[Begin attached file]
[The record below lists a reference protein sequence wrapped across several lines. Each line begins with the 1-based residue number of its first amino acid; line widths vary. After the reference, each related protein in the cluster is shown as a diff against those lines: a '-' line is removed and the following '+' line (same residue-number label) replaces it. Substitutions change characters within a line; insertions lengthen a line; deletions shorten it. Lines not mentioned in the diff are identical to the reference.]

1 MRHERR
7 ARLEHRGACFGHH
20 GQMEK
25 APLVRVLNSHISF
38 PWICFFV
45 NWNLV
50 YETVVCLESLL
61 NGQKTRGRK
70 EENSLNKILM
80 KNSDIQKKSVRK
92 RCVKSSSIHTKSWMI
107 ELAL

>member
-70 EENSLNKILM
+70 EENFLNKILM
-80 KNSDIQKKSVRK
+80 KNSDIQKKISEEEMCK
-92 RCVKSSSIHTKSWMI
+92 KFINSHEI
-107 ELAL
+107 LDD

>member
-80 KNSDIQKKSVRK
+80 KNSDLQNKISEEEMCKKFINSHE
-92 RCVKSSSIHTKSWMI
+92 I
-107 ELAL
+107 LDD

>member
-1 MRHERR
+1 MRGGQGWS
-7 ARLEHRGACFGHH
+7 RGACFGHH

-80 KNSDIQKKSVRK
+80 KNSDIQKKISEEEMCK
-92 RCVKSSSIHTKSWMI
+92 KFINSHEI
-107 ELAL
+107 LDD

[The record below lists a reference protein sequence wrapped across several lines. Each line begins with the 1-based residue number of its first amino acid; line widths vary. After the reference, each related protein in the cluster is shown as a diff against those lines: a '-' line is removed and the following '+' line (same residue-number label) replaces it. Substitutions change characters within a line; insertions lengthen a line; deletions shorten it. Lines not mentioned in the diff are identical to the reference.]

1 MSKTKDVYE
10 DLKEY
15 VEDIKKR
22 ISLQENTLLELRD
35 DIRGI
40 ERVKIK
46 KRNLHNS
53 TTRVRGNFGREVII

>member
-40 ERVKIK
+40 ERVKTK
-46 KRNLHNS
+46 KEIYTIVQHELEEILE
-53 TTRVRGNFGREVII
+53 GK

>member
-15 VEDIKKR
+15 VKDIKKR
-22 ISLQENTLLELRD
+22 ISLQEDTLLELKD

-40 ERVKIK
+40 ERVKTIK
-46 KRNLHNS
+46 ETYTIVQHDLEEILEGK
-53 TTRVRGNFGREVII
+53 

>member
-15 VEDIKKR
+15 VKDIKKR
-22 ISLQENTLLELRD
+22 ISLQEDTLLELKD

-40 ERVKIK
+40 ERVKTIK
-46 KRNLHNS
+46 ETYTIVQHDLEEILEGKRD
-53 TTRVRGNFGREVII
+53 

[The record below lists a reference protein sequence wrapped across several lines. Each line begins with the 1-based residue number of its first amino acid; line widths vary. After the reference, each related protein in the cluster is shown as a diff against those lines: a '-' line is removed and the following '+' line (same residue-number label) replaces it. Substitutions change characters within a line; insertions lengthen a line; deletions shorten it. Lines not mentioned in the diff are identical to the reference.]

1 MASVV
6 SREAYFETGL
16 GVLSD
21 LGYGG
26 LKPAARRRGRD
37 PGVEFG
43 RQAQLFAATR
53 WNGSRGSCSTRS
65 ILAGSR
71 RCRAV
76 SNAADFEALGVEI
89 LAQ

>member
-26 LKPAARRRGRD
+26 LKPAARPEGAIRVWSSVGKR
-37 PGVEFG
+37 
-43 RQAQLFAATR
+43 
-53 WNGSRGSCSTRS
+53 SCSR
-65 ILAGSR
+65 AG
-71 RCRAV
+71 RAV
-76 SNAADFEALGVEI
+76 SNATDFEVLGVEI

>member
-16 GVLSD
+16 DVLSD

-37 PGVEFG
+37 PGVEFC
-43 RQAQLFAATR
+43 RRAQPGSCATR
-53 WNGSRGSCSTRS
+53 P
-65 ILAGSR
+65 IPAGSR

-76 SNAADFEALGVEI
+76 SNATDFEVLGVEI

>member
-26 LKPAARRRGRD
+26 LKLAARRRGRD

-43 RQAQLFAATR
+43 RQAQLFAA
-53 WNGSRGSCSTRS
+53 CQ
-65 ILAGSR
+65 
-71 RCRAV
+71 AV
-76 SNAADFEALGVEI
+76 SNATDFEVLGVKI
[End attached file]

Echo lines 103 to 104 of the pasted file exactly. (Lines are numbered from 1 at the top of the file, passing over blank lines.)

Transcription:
-71 RCRAV
+71 RAV